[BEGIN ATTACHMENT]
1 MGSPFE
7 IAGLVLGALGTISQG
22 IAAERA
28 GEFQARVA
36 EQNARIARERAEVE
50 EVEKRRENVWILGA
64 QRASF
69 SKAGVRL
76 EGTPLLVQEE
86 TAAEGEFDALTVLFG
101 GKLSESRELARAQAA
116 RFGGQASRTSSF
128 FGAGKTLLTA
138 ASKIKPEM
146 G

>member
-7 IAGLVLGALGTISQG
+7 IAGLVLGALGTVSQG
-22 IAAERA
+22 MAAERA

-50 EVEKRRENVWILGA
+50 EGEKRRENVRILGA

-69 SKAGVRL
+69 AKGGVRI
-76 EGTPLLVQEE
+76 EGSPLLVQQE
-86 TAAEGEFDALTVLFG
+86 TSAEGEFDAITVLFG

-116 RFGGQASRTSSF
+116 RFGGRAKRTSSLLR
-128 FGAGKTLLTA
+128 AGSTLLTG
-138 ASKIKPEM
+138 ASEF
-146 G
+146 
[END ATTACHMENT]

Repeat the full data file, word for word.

1 MGSPFE
7 IAGLVLGALGTISQG
22 IAAERA
28 GEFQARVA
36 EQNARIARERAEVE
50 EVEKRRENVWILGA
64 QRASF
69 SKAGVRL
76 EGTPLLVQEE
86 TAAEGEFDALTVLFG
101 GKLSESRELARAQAA
116 RFGGQASRTSSF
128 FGAGKTLLTA
138 ASKIKPEM
146 G

>member
-7 IAGLVLGALGTISQG
+7 IAGLVLGALGTVSQG
-22 IAAERA
+22 MAAERA

-50 EVEKRRENVWILGA
+50 EGEKRRENVRILGA

-69 SKAGVRL
+69 AKGGVRI
-76 EGTPLLVQEE
+76 EGSPLLVQQE
-86 TAAEGEFDALTVLFG
+86 TSAEGEFDAITVLFG

-116 RFGGQASRTSSF
+116 RFGGRAKRTSSLLR
-128 FGAGKTLLTA
+128 AGSTLLTG
-138 ASKIKPEM
+138 ASEF
-146 G
+146 